Jason Redmond/AP/Press Association Images David Beckham and Thierry Henry: 'Although Major League Soccer is on the rise, it’s not even the fairest reflection of how strong the game is here'.
Empire State
View from New York: the beautiful game, the American way
Our man in New York, John Riordan, endured FOX’s coverage of the champions League final last Saturday.

UNSURPRISINGLY, BARCELONA AND Manchester United had top billing on American television on Saturday afternoon.

Due to ESPN’s continued reluctance to extend their budget to European football, they missed out on a decent Champions League season and – though one-sided – an incredible final.

So instead, the season played out on the cheap and shoddy Fox Soccer Channel (FSC) before the main event showed up on the main Fox channel, one of the big four networks in this country.

It wasn’t exactly primetime but a big deal nonetheless and a testament to football’s steadily rising profile. And it was also a handy way to kick off the Memorial Day weekend, the official start to summer and the barbecue.

However, the manner of the coverage itself proved once again that there’s a glass ceiling against which the game ricochets back downward every so often.

Martin Tyler and Alan Smith provided the commentary -  no gripes there. Nor was it a source of regret that regular FSC contributor Warren Barton was unceremoniously booted out of the analyst chair.

In came Curt Menefee as host, normally posted in FOX’s NFL coverage, and bless him, he didn’t have a notion. His analysts Eric Wynalda and Brad Friedel were hamstrung by the production team’s simplistic approach, one that has been received badly Stateside for treating the viewer as ignorant.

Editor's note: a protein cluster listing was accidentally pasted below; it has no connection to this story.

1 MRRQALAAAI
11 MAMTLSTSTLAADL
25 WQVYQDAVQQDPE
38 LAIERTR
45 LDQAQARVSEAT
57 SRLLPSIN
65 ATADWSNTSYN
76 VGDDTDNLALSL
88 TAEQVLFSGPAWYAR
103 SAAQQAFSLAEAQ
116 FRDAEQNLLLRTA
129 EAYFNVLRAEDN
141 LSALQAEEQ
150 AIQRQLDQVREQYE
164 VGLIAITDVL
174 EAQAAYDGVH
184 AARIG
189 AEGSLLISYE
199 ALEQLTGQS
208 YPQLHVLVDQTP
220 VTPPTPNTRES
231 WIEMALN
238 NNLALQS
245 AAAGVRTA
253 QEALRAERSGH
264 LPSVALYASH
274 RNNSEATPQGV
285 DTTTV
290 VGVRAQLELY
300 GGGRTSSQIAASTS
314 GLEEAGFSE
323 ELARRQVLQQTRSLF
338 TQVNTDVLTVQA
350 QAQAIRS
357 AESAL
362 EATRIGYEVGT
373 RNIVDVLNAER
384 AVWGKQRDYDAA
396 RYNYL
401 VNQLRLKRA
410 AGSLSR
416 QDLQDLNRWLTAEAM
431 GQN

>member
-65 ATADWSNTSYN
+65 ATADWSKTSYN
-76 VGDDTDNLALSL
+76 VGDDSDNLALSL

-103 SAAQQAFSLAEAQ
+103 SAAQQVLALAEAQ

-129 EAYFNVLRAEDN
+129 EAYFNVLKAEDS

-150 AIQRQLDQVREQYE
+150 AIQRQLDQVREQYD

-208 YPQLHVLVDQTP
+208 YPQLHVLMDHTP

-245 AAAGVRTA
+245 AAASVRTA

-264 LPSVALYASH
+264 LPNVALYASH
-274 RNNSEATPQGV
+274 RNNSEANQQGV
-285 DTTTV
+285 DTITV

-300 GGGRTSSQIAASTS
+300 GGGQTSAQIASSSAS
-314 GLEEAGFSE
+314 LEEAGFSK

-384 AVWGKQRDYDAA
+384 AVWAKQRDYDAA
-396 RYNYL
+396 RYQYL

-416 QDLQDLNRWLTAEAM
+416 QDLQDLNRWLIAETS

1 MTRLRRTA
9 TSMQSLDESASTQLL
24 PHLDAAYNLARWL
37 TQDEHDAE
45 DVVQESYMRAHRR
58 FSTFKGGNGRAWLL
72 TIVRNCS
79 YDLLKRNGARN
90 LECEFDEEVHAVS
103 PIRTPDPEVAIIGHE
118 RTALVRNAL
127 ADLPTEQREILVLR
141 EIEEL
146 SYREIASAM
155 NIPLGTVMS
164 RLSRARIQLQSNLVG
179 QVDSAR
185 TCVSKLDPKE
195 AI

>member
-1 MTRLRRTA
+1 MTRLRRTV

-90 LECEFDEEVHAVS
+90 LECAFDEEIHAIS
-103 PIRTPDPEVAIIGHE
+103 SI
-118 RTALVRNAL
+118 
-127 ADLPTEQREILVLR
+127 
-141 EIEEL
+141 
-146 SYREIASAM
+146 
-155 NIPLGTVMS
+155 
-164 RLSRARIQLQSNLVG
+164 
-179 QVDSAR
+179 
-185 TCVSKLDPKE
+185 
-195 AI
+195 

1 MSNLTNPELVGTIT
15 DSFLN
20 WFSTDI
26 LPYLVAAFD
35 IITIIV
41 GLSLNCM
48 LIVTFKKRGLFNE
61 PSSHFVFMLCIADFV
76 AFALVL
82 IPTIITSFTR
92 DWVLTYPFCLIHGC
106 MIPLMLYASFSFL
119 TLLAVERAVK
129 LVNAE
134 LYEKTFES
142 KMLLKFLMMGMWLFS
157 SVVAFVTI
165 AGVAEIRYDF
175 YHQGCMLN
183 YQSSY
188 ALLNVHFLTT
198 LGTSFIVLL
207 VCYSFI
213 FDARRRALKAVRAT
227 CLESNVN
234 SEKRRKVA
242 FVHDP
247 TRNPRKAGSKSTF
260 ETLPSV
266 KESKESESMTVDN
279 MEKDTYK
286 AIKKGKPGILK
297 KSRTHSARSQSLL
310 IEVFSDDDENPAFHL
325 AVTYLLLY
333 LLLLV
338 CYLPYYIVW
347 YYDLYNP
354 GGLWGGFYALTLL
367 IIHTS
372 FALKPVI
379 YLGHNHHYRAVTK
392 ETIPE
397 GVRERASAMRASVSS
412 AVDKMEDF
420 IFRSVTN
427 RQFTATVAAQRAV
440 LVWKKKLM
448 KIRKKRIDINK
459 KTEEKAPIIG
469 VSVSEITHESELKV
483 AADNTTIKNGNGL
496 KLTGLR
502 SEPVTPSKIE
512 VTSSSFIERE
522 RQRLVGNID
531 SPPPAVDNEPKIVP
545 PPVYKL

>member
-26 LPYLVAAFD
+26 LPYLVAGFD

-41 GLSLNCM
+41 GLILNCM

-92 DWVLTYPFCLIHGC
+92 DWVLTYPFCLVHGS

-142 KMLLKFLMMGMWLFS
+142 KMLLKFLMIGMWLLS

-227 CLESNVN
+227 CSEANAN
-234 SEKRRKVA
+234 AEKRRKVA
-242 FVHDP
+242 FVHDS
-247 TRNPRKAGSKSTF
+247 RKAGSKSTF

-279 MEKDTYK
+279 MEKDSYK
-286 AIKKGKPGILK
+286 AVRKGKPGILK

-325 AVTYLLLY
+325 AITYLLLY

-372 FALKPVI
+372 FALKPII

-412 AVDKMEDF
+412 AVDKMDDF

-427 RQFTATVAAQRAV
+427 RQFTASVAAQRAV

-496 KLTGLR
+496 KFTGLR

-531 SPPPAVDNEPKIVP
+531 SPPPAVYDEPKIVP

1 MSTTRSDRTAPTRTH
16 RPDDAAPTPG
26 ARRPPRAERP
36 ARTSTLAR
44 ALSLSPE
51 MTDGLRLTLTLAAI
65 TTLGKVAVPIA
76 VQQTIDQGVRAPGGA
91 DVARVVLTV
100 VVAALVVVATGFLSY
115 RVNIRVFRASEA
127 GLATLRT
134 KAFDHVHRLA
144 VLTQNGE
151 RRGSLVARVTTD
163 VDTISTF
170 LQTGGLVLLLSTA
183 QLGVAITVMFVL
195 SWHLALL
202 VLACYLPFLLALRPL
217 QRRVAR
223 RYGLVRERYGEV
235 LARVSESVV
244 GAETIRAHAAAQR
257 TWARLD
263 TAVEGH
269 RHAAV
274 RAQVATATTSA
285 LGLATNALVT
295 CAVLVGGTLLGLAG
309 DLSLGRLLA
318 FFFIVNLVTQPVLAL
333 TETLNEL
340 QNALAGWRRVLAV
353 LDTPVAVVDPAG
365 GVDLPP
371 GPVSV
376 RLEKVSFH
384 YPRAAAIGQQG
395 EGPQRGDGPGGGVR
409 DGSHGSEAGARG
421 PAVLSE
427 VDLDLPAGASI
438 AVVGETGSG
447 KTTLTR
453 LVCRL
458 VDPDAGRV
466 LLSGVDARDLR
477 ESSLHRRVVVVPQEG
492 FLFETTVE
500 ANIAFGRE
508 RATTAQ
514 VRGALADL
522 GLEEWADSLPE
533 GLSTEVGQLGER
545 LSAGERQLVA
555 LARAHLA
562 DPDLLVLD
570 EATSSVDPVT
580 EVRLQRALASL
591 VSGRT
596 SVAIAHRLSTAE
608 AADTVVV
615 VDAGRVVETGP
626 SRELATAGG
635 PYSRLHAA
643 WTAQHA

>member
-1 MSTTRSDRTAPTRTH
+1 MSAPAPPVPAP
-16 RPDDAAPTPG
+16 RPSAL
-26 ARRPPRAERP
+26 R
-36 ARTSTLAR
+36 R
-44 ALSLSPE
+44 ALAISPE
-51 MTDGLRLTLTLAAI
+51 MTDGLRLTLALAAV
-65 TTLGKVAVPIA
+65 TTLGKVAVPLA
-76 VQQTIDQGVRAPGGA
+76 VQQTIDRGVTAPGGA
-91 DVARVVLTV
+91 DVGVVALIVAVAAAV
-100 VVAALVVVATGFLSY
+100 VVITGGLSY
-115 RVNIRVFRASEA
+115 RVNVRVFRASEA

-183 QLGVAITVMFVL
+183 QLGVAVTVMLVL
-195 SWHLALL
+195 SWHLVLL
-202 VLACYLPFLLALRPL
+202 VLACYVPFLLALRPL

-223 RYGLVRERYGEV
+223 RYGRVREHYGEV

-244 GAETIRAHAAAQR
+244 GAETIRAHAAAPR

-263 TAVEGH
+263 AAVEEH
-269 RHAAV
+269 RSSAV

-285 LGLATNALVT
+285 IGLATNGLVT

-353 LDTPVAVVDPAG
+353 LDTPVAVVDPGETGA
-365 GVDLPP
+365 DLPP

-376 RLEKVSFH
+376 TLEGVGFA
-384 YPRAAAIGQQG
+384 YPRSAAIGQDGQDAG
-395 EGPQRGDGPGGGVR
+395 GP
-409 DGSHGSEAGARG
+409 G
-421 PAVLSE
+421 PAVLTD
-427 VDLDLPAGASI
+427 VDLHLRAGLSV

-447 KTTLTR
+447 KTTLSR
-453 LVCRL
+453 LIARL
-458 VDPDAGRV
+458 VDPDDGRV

We got the rundown about Pique and Shakira, the Ryan Giggs affair and a questionable top-10 of goals which inexplicably had Dejan Stankovic’s volley from the halfway line at number five.

Most insulting was the decision to give another regular NFL analyst a slot in which, for larks, the differences between Gridiron and the Beautiful Game were explored.

It was worse than I can describe. The increasingly irritating former New York Giant Michael Strahan pointed out that, for example, you can’t touch the ball with your hands in one game and, amusingly, you can in the other.

“In football we get a penalty for hitting with our helmet,” he continued, “but in soccer they score goals with their heads!”

The benchmark for this kind of thing has to be the way Sky Sports intelligently presents the NFL to a British and Irish audience which is a few notches above niche.

Sadly, Fox enjoyed a 64% increase on last year’s final which was not a surprise given the two teams involved but still it was an opportunity missed.

I’m not here a year yet but I have been around enough football people to know that the depth of knowledge and appreciation for the game in this country is underestimated.

Although Major League Soccer is on the rise, it’s not even the fairest reflection of how strong the game is here.

I went to my first New York Red Bulls game of the 2011 season last week (a Wednesday evening clash against champions Colorado) and the standard of the home team in particular was very disappointing.

However, the grassroots are thriving and the coaching is intelligent.

It’s just such a pity that the media continues to treat it as an exotic game, one that will get back in its corner when the real stuff gets cranking again. And who knows when that will happen?

John Riordan writes a column for the Irish Examiner. He works as a freelance journalist in New York; check out his blog here.

Read the rest of John Riordan’s columns for theScore here